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Turning Forest into Living Communities

19 Apr 2013

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AKPABUYO

Maduabuchi Ubani writes that from a forest near Calabar, the capital of Cross Rivers State a city is rising to take care of the housing needs of the residents

Before now, the four villages of Akpabuyo, Atimbo East , Ikot Asuquo Oku and Ikot Ewa, in Cross River State did not attract so much attention. They have been regarded more as villages in the forest.

In fact,  when on the 31st of March, 2009,  Senator Liyel Imoke, the Cross River State Governor laid the first block to kick start the construction of a housing estate  in  the barren forest of Atimbo, in  Akpabuyo  Local Government Area, some five kilometres  east of   Calabar, the Cross River State capital, his action  was greeted with a lot of scepticism and criticism  as many  wondered  how he would transform a thick  tropical forest into residential homes.

The sceptics who saw the project and its hype as a political gimmickry by the governor to pull wool over their eyes to get them to re-elect him for a second term pointed to ready examples of failed housing schemes that now littered the state from past administrations.

To be sure, In Cross Rivers State, the last government that built estates to bridge the gap in social housing was that which was led by the late Brigadier U.J.Esuene several decades ago.

And conscious of the past failings in mass housing scheme in the state, Governor Imoke announced at the commencement of the construction work for the estate that the state has a 5% growth rate which was quite considerable and if measures were not taken to develop estates like the one he was initiating, there would be no houses for the people to live in the not too distant future.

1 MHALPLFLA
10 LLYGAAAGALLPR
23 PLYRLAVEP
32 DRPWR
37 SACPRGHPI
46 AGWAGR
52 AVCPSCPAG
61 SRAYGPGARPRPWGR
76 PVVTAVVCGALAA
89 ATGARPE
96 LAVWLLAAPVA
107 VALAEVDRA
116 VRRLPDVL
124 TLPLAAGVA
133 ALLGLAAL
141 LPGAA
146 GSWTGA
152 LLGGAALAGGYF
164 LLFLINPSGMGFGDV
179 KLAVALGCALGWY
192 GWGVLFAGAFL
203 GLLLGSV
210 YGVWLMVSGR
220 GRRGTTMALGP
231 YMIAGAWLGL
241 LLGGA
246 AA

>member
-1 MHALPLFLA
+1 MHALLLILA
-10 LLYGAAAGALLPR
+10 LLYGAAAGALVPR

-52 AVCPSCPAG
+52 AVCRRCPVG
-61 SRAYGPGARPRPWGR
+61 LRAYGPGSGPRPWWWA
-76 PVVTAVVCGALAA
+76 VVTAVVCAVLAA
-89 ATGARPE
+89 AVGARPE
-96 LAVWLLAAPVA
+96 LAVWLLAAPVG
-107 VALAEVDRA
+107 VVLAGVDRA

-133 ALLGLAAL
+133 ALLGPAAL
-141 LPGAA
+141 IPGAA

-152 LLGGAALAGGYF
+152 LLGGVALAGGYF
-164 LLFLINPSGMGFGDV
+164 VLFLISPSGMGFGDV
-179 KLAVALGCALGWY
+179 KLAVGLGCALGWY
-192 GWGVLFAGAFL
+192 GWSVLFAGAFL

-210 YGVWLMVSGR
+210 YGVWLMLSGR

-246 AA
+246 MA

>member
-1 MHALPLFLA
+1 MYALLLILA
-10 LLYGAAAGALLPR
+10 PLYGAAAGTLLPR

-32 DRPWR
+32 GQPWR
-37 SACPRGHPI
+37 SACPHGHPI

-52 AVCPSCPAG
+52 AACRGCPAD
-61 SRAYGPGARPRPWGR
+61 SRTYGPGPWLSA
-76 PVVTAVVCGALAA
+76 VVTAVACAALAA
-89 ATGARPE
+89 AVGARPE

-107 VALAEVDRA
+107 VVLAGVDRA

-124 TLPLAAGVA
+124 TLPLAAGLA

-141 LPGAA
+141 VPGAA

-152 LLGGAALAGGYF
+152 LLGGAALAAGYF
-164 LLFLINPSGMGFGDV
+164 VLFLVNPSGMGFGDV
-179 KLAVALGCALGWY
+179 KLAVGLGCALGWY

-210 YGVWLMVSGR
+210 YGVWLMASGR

He said: “For the first time in a long while, there have been no government housing projects in this state. We appreciate the need for the people to have decent, affordable and secure accommodation which underscores the need to have a scheme like this one which is a public-private partnership initiative.”

Located in an expansive virgin forest stretching through 51.5 hectres covering the four villages of Akpabuyo, Atimbo East , Ikot Asuquo Oku and Ikot Ewa, Senator  Imoke  had assured the public that when completed pressure would be significantly lessened on  accommodation needs in Calabar as the estate will automatically become satellite towns.

That perhaps has become a reality as some workers in calabar now live in the housing estate and commute to work in the capital city from their new abode once described as a forest.

Mr. Eyong Otu, the Secretary of the landlord association who was full of praises for the governor for demonstrating his commitment to cater for the welfare of the people by completing the construction of the housing estate.

He said: “Calabar is so populated which means people are finding it difficult to get shelters. This estate is a response to the yearnings of the people and also at the right time. The environment here is serene and secure, and that gives us the opportunity to relax without fear. We are really proud of this place.”

Another resident, Mrs Zion Iyeli said outside the occasional power failure being experienced the estate has offered needed relief.

“We do experience power failure just like in Calabar, but we are enjoying life here. We feel secure because apart from the fact that there is a police post here, the policemen do patrol the estate all night. We also have good access road which makes our journey to Calabar quite easy,” she said.